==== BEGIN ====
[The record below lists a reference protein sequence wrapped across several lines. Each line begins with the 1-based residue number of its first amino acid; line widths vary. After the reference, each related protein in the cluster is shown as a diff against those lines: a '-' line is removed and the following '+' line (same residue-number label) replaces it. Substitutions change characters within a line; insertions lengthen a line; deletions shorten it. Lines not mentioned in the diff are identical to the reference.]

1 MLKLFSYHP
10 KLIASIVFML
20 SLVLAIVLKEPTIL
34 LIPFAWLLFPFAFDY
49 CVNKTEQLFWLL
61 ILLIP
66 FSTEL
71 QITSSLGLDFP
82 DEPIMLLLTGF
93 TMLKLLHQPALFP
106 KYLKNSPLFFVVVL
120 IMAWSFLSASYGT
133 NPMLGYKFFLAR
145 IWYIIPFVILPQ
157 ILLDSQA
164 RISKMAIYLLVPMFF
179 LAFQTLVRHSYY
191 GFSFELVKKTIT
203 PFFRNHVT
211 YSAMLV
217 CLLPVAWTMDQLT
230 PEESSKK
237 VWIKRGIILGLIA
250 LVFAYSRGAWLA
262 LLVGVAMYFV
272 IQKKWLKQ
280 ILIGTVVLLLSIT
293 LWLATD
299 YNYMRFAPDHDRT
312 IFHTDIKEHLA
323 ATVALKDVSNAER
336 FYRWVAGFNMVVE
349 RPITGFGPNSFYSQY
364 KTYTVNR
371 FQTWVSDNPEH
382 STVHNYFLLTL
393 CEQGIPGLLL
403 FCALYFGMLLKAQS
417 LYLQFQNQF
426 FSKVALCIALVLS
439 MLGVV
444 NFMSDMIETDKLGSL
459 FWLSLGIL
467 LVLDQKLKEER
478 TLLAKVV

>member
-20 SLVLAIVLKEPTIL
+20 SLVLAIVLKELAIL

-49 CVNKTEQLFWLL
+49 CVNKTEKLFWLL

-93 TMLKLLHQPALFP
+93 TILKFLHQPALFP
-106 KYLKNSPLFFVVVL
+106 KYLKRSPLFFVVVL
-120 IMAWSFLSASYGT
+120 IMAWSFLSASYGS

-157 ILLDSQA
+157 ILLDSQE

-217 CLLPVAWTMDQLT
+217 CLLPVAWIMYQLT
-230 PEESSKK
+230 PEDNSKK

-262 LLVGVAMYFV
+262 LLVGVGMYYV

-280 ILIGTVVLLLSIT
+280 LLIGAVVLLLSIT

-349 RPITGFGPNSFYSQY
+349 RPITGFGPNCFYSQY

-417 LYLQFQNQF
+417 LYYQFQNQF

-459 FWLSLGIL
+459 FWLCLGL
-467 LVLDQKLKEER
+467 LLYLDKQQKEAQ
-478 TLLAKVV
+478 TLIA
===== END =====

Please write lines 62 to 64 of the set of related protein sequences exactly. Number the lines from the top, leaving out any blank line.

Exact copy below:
-230 PEESSKK
+230 PEDNSKK

-262 LLVGVAMYFV